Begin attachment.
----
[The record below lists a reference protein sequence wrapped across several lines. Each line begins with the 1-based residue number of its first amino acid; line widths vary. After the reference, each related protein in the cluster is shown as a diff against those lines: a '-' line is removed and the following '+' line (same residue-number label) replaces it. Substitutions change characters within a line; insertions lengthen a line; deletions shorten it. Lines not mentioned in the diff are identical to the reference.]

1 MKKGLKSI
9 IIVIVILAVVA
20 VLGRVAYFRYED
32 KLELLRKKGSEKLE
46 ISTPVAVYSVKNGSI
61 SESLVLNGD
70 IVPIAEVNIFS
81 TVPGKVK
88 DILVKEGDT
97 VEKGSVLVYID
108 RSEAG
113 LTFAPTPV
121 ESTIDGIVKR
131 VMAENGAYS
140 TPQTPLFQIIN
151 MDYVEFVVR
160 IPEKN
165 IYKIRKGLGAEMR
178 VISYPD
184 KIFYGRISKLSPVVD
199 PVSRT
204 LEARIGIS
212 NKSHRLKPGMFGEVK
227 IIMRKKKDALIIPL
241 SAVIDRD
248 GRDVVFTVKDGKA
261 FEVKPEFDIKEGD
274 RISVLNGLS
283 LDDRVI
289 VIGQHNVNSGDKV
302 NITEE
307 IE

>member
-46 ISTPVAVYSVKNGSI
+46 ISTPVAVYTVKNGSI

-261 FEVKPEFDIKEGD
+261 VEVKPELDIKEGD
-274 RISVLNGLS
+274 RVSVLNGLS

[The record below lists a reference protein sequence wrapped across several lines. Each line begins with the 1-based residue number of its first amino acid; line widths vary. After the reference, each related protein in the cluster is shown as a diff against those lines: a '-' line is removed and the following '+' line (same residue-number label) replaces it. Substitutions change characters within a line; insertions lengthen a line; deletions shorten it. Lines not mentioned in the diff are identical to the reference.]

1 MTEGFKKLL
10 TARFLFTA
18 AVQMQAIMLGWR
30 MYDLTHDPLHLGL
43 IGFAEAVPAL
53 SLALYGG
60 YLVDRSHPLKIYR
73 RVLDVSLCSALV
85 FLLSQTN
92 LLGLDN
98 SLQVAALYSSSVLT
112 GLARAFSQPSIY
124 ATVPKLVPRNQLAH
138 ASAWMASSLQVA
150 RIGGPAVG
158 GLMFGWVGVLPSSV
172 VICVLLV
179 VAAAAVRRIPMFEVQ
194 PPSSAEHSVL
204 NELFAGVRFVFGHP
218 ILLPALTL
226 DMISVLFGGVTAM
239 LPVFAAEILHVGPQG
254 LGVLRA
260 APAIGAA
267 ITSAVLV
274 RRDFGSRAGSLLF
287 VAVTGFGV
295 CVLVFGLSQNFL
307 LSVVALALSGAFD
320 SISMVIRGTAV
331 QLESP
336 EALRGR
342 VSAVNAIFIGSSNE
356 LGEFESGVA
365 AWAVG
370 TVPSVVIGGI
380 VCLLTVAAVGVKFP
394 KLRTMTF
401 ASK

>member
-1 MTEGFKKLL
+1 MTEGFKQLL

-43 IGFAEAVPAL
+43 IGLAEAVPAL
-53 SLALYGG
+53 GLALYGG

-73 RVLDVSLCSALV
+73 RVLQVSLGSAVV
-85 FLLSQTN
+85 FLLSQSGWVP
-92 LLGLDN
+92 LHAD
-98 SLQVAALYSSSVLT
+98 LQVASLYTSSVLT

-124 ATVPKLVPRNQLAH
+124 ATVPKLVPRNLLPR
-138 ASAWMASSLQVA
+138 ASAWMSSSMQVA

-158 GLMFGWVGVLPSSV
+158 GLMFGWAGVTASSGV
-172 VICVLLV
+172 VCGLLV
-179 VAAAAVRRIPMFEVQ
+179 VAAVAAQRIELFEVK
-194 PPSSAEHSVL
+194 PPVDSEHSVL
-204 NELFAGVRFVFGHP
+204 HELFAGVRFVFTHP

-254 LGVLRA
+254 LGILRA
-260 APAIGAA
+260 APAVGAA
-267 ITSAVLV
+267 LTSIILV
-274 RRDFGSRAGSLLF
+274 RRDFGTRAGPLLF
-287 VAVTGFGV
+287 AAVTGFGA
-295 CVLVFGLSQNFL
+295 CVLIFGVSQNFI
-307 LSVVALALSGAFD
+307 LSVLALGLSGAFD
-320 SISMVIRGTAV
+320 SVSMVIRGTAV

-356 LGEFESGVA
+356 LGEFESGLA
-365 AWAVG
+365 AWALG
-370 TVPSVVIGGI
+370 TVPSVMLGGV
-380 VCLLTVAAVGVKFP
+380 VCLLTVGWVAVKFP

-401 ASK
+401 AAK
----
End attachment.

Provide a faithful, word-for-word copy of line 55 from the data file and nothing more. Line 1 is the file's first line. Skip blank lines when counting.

138 ASAWMASSLQVA